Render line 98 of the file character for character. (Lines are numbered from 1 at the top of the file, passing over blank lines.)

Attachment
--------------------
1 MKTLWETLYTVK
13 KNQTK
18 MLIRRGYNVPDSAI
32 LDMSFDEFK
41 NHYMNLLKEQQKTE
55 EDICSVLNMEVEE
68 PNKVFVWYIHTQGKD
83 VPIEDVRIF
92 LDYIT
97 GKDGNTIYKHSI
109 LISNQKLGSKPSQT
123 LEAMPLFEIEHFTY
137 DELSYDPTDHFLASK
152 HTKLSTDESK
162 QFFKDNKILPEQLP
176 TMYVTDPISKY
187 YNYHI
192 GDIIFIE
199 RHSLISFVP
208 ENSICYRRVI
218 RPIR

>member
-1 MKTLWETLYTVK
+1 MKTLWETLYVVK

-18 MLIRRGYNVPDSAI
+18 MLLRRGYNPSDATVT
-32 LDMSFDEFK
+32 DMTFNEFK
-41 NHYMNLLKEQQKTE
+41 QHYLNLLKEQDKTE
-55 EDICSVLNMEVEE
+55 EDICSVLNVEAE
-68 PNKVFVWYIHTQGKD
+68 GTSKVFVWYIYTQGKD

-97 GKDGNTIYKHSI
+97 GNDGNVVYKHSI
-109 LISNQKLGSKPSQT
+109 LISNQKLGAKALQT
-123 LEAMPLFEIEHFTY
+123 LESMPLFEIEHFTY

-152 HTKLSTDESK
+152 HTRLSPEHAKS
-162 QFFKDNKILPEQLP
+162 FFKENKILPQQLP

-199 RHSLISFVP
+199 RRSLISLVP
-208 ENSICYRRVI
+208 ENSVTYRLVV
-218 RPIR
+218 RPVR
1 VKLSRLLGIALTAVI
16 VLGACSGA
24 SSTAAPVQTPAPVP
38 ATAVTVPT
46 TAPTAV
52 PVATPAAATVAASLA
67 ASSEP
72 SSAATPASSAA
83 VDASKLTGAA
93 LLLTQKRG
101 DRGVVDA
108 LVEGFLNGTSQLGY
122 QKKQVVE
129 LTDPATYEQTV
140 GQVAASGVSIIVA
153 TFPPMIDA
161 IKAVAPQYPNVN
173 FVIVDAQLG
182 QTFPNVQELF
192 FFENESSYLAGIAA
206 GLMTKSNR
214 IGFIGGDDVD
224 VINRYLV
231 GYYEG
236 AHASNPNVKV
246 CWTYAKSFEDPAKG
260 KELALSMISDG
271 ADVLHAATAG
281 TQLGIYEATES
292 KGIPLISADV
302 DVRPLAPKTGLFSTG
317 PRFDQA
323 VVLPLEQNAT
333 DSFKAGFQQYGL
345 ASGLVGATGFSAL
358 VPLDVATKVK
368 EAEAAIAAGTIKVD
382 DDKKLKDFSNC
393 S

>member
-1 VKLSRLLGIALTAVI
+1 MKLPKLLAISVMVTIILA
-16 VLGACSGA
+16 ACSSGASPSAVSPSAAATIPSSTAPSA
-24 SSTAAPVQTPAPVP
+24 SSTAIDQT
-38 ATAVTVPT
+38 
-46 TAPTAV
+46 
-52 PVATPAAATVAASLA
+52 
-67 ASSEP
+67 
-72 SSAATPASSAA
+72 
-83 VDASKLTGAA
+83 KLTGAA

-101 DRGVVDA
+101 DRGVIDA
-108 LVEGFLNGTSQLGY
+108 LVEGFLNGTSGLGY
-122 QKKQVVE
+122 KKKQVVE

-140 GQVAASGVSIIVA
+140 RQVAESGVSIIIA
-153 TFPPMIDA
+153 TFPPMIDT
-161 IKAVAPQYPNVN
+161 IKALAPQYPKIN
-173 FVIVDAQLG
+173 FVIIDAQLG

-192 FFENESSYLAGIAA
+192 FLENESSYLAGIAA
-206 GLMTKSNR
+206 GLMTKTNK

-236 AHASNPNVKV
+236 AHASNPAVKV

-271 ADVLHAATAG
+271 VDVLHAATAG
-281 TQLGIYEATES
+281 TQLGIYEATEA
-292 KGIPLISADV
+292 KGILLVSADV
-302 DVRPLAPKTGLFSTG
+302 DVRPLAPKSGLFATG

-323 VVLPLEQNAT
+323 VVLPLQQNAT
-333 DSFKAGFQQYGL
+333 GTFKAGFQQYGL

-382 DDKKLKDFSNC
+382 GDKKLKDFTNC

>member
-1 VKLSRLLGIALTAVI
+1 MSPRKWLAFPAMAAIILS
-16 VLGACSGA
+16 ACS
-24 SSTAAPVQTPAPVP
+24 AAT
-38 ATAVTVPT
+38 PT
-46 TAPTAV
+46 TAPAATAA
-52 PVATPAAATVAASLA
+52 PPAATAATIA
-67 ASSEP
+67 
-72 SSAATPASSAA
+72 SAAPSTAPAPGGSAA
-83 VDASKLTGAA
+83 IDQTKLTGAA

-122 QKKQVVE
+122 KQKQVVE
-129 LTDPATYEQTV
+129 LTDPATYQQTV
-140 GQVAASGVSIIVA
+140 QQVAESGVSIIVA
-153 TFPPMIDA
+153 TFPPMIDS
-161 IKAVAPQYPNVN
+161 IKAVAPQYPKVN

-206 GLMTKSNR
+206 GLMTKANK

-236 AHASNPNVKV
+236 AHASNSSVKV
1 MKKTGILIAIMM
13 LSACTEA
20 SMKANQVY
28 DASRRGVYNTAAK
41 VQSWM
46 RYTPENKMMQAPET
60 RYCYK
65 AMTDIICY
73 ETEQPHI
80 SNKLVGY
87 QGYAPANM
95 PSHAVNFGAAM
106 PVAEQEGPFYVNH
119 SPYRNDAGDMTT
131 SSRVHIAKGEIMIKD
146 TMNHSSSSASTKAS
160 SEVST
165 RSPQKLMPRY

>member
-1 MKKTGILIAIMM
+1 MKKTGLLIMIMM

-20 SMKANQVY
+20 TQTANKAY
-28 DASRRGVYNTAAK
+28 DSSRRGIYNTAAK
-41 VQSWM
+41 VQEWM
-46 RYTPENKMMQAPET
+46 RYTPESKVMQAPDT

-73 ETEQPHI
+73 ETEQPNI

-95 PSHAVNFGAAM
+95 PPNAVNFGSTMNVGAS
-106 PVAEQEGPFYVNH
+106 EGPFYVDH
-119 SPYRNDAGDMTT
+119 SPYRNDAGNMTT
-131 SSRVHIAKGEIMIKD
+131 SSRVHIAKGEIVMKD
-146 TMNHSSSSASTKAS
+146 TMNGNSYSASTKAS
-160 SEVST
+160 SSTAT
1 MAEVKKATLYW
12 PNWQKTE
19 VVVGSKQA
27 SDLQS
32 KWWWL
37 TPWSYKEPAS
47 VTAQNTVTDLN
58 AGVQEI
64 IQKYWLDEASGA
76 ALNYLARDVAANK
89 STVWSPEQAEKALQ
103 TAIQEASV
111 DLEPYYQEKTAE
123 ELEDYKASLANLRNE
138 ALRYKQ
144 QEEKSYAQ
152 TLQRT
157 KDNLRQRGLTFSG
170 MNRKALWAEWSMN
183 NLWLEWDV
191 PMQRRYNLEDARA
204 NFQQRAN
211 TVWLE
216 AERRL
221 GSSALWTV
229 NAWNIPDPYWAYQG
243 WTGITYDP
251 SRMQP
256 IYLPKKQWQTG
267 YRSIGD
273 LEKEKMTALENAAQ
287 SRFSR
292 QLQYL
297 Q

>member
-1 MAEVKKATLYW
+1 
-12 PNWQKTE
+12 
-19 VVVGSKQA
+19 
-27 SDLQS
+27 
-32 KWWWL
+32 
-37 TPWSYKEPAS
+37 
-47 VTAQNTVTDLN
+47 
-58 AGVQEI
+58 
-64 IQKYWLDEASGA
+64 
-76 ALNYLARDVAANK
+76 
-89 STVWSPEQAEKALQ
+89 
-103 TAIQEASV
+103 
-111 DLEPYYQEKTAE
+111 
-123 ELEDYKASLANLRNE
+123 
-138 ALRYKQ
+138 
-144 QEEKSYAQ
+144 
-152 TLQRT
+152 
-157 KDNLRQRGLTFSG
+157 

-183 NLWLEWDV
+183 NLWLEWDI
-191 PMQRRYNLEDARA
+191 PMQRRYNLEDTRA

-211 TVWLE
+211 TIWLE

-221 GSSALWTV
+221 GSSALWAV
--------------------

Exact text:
+38 